• Originated as FOLK anonymous songs and are passed orally before being written down •Composed by knownLITERARY writers and it may or may not be sung Kinds of ballad
DRAMATIC POETRY• Poetry in which one or more characters speak• Allows the writer to reveal characters directly through dialogue, just as a playwright does• Has many of the characteristics of a play; a definite setting; a dramatic situation, emotional conflict, with vigorous and natural long rhythms
DRAMATIC MONOLOGUE• A special kind of dramatic poem• In dramatic monologue, one character speaks to one or more characters, whose replies are not given in the poem.• The speaker in a moment of great personal crisis, reveals his or her deepest thoughts and feelings.
FICTION• Any work of literature that includes material that is invented or imagined, that is not a record of things as they actually happened
1. Short Stories --- a fictional narrative written in prose which is shorter than a novel2. Novel --- a long fictional narrative written in prose usually having many characters and story plots3. Satire --- a literary work which mocks or ridicules the stupidity or vices of individuals, groups or society in general4. Parable --- a short tale for which a moral or religious lesson is drawn5. Romance--- deals with love and adventures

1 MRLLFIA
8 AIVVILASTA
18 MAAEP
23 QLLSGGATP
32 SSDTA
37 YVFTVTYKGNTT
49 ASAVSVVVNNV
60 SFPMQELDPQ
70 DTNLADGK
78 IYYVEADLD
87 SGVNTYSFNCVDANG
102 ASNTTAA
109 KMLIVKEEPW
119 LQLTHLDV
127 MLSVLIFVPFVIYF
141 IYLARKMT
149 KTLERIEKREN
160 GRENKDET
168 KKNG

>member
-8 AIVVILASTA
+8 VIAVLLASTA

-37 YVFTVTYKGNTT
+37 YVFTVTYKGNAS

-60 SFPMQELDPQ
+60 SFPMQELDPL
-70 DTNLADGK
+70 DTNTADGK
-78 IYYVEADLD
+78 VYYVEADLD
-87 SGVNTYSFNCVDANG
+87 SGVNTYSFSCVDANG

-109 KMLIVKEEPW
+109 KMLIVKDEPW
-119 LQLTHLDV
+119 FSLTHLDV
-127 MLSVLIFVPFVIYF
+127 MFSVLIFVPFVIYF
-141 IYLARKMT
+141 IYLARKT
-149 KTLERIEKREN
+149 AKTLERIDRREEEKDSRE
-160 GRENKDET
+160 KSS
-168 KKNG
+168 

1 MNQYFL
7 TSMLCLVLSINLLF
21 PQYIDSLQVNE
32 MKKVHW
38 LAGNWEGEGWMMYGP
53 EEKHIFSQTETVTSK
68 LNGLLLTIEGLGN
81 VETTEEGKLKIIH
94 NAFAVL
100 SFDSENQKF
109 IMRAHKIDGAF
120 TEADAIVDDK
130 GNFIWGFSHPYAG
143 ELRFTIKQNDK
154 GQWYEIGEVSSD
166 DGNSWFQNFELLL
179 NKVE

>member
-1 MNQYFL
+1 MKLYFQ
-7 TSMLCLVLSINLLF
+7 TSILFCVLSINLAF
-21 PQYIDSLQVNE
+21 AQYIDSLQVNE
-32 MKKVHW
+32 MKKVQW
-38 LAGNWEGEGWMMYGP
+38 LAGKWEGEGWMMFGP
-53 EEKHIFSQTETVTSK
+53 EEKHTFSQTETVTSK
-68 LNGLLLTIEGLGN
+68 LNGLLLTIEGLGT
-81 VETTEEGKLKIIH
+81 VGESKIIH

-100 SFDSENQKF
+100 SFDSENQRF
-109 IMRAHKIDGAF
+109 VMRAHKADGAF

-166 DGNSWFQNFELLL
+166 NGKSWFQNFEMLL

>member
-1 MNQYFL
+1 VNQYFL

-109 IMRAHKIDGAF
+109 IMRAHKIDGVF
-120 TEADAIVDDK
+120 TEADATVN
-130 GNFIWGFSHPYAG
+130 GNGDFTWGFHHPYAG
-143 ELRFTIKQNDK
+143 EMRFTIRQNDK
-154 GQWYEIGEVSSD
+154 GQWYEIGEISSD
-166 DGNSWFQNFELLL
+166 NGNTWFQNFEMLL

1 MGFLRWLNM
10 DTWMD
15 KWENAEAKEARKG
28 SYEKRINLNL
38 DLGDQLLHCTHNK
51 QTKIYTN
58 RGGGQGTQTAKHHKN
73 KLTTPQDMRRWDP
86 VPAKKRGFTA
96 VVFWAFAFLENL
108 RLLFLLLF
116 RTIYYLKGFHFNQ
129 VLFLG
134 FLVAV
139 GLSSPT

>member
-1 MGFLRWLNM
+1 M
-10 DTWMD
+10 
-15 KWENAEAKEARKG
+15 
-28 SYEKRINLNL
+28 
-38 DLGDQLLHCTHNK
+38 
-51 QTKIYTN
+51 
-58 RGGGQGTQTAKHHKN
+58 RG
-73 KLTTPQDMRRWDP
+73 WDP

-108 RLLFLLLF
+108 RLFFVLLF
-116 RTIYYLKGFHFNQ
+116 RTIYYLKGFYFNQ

historicalgothic psychological Types of Novels
1. Gothic novel --- creates an atmosphere of mystery and danger in a picturesque setting, usually involving a threat combined with love, intrigue for a romantic young heroine2. Historical novel --- creates the atmosphere, customs, and events of an actual historical period, and may even include actual historical figures3. Psychological novel --- explores the complex emotional lives of the characters
DRAMA• A Story written to be acted out on stage• The playwright usually emphasizes characters, conflicts and actions which are developed by the use of a dialogue.• Stage direction is provided to help actors and directors.• Additional elements such as set, props, and lighting effects are used .
FORMS OF DRAMA1. Comedy --- a literary work generally amusing which usually ends happily because the hero or heroine is able to overcome obstacles and get what he or she wants2. Tragedy --- a literary work dealing with very serious and important themes, in which a dignified tragic figure meets destruction
NON-FICTION• A prose that deals with real events and people• Characters, setting and action must conform to what is true.• Cannot be manipulated by the imagination of the writers
Forms of non-fictionAUTOBIOGRAPHY ESSAY•Someone’s account •A brief examination of aof his or her own life subject in prose, usually expressing personal or•A narrative account, limited view of the topicoften chronological, of •Another form tothe important events entertain, and to explainof the person’s life and to persuade
SCIENTIFIC NARRATIVE INFORMATIVE REFLECTIVEDESCRIPTIVE EDITORIAL SOCIO- SPECULATIVE POLITICAL NATURE CHARACTERDIDACTIC OR SKETCHAPHORISTIC FORMS OF ESSAY